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Insights from Fazle Chowdhury’s ‘Ukraine At Any Price’

Insights from Fazle Chowdhury’s Ukraine At Any Price
Photo Courtesy: Fabrezan & Phillipe Books / Fazle Chowdhury

By: Fabrezan & Phillipe

This book looks at the roots of the 2022 conflict in Ukraine and its connections to the leadership dynamics within Russia. Fazle Chowdhury’s book is very detailed, insightful, and informative about several aspects of the European Union, NATO, and Russia. Several explanations surrounding the forecasts of the 2024 June European parliamentary elections and the 2024 American Presidential elections are part of the web that connects the survival of Ukraine. While not a Ukrainian, Chowdhury has spent considerable time studying the subject, evidenced by his previous publications showing his deep love for Ukraine. His previous book, Why Ukraine Matters, provides his fluency on the subject. His first interest in Ukraine began as an undergrad, then visiting the country in 2004, and subsequent engagements from then on cultivated his understanding of how Ukraine is so crucially embedded in every Soviet and then Russian leadership.

The writing is straight to the point, sometimes with a heavy set of explanations, then further factually demonstrated with examples.  It is a very different analysis than those of Anne Applebaum, Serhii Plokhy, and Timothy Snyder. There are as many current affairs in Chowdhury’s analysis as are historical narratives that go as far back as the 9th century Kyivan Rus when the very idea of Ukraine was born. The text examines how Chowdhury intertwines the sequence of events in Ukraine with the 2023 Israel-Gaza tensions and the looming concerns over Taiwan.

There are some details in the book that are notably alarming. What is significantly more poignant is how Chowdhury intelligently carves out the possibilities of other countries becoming further affected by the consequences of taking either side in the conflict. On that note, Chowdhury describes accurately how the war fatigue has affected Europe and put the United States in a precarious position. The six-month deadlock did produce a $61 billion aid package to Ukraine, but during this time, Russian forces have advanced. They have taken smaller areas with the potential of taking major cities. The worrying aspect, Chowdhury notes, is whether it is too late for Ukraine. Chowdhury illustrates complexities in Ukraine that may lead to a scenario reminiscent of historical European conflicts. While his examples are compelling, they often leave the reader feeling disheartened. According to Chowdhury, Ukraine’s real challenge may involve its connections to Europe.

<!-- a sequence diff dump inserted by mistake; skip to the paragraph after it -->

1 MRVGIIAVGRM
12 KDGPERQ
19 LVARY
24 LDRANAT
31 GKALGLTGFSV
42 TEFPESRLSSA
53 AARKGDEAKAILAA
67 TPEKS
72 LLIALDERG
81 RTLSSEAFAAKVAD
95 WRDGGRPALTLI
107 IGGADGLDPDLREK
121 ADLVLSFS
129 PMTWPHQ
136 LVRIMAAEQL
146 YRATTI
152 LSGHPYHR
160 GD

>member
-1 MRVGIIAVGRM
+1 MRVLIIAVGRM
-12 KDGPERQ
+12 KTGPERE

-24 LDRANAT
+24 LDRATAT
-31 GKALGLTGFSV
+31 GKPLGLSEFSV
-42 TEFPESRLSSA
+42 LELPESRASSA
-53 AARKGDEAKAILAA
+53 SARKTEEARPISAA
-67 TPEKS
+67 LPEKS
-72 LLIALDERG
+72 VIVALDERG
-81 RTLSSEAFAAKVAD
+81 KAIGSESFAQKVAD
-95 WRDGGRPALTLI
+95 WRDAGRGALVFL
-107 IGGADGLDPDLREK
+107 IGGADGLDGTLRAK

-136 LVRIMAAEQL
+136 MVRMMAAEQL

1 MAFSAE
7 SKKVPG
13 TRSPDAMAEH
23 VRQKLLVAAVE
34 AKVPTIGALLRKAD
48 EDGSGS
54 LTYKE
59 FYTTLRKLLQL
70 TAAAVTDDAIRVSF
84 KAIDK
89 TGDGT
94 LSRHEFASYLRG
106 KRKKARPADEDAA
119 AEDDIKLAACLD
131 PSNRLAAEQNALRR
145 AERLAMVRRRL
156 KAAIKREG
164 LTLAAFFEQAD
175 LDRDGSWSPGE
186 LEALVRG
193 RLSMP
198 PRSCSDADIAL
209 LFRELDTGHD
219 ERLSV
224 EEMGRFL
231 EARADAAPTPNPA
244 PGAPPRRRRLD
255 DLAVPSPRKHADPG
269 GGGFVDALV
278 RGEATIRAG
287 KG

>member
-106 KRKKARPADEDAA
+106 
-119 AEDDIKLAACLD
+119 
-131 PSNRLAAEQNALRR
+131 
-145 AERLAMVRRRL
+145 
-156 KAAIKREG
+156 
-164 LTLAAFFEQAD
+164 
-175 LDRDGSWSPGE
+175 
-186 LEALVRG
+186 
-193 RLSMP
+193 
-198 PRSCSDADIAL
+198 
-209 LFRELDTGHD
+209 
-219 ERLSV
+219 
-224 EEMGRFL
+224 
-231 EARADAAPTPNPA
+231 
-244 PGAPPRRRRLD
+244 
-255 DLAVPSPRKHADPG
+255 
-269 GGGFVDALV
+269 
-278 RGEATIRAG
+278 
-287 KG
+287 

Furthermore, Chowdhury acknowledges those who gain from the conflict, highlighting the intricate geopolitical impacts on the global economy. His analysis of China and India is insightful, and he skillfully outlines Iran’s growing influence, demonstrating his deep understanding of these complex international relations.

Chowdhury perhaps intentionally focused on the doomsday scenario rather than a setting of a triumph over good and evil. He leaves readers with this uneasy feeling that Ukraine could lose the war, yet he explains, “There is a value in defeat.” In that context, Chowdhury’s retinue of analysis leaves supporters of Ukraine with a feeling that, despite the possible defeat, Ukraine can still prevail in other forms.

The book is a complete picture of Cold War dynamics connected to what one sees in Ukraine today. The book delves into the profound conflict with the West, dedicating significant analysis to the pivotal dynamics and critical incidents that could alter the course for supporters on both sides. Chowdhury points out that Ukraine’s shift towards Western alignment had extensive implications. Although the conflict emerged as a consequence, it also opened up substantial strategic opportunities for Kyiv to exploit.

The twelve chapters are a delicate blend of Chowdhury’s insightful analysis, which provides a historical commentary on an awful conflict.

This book is for readers who want to understand the deeper roots of this conflict beyond the 2004 Orange Revolution and Crimea in 2014.

Published by: Martin De Juan


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